Joseph Camilleri has been actively involved in the Pax Christi movement since 1969. He served as General Secretary of Pax Christi in England in 1970-72, facilitated the establishment of Pax Christi in the United States, and was the founding President of Pax Christi in Australia from 1974, a position he held for over 30 years. He continues to serve on the Executive Committee of the Victorian branch.
Senator Willessee, Australia’s special Minister of State, has just attended the eighteenth Annual Council meeting of the Southeast Asian Treaty Organization (SEATO), established in 1955 and originally including eight member countries: the Philippines, Thailand, Pakistan, the US, UK, France, Australia and New Zealand. The military pact.
The recent summit meeting between the Soviet and American leaders has confirmed the trend towards close relations between the two countries. It would seem that this kind of political summitry is to become a regular feature of the international calendar.
For some weeks now, all the headlines of the world’s press have been concentrating, quite properly, on the Middle East war, the emerging oil crisis and the continuing saga of political corruption and deceit within the United States. We have had, therefore, little or no opportunity to be reminded of the forgotten but unrelenting war in Indochina.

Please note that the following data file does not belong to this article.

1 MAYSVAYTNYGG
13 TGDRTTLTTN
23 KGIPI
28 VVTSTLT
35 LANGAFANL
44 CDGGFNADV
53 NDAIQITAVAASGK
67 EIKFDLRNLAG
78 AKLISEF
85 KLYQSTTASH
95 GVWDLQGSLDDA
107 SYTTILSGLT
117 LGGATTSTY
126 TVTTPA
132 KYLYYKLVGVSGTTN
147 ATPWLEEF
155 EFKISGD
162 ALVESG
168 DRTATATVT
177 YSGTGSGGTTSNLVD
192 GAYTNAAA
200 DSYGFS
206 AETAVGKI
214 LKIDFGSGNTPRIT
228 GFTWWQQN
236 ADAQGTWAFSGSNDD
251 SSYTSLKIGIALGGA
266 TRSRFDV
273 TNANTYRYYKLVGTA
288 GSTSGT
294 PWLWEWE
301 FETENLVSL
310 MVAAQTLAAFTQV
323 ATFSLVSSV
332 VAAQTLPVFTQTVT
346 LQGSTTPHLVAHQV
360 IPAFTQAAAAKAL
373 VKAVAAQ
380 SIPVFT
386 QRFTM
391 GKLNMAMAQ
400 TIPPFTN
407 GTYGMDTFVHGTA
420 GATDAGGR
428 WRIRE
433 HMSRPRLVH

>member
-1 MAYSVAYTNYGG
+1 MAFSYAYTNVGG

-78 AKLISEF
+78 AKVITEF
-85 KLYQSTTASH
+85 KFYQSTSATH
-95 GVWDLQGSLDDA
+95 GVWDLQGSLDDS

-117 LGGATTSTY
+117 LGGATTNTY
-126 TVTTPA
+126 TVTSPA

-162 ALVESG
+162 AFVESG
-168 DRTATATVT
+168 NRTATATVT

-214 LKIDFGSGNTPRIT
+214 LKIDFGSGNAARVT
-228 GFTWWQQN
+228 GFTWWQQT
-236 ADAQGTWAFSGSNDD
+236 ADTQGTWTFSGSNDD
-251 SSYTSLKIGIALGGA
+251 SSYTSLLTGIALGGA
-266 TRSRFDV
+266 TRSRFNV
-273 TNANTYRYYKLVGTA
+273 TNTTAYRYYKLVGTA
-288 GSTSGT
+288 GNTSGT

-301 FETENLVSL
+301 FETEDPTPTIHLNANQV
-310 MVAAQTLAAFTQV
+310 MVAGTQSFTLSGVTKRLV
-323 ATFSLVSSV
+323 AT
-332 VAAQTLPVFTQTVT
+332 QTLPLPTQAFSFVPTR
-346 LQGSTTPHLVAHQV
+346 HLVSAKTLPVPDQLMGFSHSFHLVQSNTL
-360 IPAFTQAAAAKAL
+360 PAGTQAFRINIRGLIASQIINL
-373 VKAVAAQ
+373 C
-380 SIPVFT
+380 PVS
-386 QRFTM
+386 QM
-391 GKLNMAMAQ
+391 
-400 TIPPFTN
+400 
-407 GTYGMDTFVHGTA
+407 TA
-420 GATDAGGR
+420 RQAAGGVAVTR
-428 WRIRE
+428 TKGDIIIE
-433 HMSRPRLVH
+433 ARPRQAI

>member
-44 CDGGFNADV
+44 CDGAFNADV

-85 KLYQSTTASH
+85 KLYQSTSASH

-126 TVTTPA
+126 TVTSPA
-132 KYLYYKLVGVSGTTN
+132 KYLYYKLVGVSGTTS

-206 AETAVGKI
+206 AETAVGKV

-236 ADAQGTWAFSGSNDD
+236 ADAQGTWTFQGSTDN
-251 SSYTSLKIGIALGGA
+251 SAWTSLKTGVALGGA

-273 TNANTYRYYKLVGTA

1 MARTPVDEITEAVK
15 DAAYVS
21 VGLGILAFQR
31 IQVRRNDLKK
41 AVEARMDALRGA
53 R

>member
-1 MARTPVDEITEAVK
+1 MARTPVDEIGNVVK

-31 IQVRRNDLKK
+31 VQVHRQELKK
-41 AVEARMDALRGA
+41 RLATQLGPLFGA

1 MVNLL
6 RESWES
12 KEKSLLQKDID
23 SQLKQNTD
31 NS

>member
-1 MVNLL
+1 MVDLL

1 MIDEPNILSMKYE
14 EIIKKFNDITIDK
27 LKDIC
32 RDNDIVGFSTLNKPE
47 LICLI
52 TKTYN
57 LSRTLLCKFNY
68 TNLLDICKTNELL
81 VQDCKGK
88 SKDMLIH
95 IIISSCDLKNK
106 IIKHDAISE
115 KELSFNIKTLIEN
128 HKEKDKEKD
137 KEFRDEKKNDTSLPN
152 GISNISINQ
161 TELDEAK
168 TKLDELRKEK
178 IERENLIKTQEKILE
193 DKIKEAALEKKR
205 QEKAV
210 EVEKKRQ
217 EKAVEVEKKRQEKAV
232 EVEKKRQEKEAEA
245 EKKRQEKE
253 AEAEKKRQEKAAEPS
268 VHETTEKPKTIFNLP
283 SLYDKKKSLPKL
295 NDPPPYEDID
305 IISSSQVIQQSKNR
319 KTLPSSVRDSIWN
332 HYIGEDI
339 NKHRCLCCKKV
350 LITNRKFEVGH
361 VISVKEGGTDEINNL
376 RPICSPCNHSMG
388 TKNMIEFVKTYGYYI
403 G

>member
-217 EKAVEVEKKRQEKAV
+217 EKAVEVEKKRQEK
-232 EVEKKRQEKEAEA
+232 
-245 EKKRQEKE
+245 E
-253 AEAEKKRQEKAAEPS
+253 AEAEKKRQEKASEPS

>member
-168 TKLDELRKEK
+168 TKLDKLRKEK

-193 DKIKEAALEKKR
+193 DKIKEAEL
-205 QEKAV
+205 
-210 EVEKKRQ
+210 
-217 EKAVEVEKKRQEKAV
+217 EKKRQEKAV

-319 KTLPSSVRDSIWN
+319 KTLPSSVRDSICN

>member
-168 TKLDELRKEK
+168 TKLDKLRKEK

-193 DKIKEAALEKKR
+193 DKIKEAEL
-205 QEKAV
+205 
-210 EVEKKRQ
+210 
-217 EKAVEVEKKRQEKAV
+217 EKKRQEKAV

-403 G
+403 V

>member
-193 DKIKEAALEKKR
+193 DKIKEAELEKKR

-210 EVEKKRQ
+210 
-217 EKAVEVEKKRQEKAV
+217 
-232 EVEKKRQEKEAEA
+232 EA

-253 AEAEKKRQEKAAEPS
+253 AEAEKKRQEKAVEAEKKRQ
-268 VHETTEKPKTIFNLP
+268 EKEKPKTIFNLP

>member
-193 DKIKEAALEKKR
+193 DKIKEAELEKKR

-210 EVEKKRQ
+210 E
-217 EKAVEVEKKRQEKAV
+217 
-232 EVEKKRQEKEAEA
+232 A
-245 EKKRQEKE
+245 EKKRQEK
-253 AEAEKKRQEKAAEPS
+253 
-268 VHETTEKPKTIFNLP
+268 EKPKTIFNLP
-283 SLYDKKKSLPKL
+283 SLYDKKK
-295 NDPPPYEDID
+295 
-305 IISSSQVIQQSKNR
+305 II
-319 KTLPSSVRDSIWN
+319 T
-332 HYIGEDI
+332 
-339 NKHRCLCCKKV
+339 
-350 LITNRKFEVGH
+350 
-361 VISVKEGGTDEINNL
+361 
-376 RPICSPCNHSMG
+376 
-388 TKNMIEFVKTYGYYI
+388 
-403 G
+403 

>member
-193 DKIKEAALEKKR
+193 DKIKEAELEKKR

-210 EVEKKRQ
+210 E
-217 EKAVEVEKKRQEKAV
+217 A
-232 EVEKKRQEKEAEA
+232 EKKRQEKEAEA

The conduct of Australia’s foreign policy under the Rudd and Gillard governments was anything but inspiring. Under Tony Abbott, we have so far been treated to a succession of gaffes bordering on farce.
A series of 10-week and 6-week courses offered each year with the aim of developing better community understanding of the dynamics of a rapidly globalising world and Australia's place in it.
Each year the course attracted between 35 and 70 participants, most of them working in education, government, the professions, media, and religious and community organisations, as well as a number of students.